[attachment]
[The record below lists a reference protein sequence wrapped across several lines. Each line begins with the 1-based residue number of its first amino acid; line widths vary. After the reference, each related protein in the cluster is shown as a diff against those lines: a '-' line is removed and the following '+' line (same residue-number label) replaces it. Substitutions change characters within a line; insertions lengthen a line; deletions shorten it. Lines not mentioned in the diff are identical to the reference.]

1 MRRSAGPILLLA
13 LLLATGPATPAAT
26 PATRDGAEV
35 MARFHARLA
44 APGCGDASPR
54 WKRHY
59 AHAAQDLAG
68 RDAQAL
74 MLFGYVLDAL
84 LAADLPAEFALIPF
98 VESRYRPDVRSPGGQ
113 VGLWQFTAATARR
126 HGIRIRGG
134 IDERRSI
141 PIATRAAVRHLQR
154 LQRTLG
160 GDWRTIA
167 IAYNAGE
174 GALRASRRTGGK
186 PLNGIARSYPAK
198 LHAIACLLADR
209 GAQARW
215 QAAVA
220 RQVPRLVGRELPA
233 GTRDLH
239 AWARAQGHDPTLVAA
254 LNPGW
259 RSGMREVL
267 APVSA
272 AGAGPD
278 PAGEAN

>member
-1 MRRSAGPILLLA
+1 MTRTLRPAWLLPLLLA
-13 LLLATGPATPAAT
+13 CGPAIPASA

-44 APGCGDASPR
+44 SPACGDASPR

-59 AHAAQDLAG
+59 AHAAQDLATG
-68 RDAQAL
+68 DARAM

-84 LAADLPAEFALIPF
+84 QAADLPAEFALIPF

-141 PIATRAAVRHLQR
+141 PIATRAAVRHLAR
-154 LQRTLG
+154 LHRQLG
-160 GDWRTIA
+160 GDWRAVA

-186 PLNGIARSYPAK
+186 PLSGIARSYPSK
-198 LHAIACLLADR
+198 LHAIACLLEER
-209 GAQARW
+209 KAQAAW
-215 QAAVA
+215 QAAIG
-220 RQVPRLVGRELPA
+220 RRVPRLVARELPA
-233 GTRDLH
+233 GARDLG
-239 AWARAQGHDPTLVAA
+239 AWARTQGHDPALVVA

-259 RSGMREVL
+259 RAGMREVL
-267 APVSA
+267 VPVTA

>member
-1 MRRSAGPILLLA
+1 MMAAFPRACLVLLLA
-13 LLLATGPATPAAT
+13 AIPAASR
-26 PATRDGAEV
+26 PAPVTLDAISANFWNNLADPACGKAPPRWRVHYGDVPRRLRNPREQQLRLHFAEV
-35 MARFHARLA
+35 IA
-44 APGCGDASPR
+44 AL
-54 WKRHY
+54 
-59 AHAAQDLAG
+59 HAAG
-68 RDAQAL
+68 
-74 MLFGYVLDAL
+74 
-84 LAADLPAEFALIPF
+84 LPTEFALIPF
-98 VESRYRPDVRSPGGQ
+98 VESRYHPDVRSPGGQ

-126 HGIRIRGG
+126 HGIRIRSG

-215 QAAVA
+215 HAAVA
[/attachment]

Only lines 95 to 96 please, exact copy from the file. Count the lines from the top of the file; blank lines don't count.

-215 QAAVA
+215 HAAVA